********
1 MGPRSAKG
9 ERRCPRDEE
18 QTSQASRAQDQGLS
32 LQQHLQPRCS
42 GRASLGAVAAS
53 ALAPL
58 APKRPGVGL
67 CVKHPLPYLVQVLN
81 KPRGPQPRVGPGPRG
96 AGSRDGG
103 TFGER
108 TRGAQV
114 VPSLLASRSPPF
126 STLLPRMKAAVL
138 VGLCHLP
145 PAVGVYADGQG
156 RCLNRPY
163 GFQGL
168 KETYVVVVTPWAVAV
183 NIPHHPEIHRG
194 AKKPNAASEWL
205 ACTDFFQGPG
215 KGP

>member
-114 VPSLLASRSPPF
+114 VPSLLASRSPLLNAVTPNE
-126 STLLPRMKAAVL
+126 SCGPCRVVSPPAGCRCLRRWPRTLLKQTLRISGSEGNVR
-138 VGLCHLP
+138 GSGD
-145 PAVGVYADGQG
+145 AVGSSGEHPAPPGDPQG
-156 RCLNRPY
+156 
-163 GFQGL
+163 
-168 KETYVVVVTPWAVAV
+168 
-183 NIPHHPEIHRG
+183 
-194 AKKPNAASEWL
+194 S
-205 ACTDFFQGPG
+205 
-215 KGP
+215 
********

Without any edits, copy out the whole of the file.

1 MGPRSAKG
9 ERRCPRDEE
18 QTSQASRAQDQGLS
32 LQQHLQPRCS
42 GRASLGAVAAS
53 ALAPL
58 APKRPGVGL
67 CVKHPLPYLVQVLN
81 KPRGPQPRVGPGPRG
96 AGSRDGG
103 TFGER
108 TRGAQV
114 VPSLLASRSPPF
126 STLLPRMKAAVL
138 VGLCHLP
145 PAVGVYADGQG
156 RCLNRPY
163 GFQGL
168 KETYVVVVTPWAVAV
183 NIPHHPEIHRG
194 AKKPNAASEWL
205 ACTDFFQGPG
215 KGP

>member
-114 VPSLLASRSPPF
+114 VPSLLASRSPLLNAVTPNE
-126 STLLPRMKAAVL
+126 SCGPCRVVSPPAGCRCLRRWPRTLLKQTLRISGSEGNVR
-138 VGLCHLP
+138 GSGD
-145 PAVGVYADGQG
+145 AVGSSGEHPAPPGDPQG
-156 RCLNRPY
+156 
-163 GFQGL
+163 
-168 KETYVVVVTPWAVAV
+168 
-183 NIPHHPEIHRG
+183 
-194 AKKPNAASEWL
+194 S
-205 ACTDFFQGPG
+205 
-215 KGP
+215 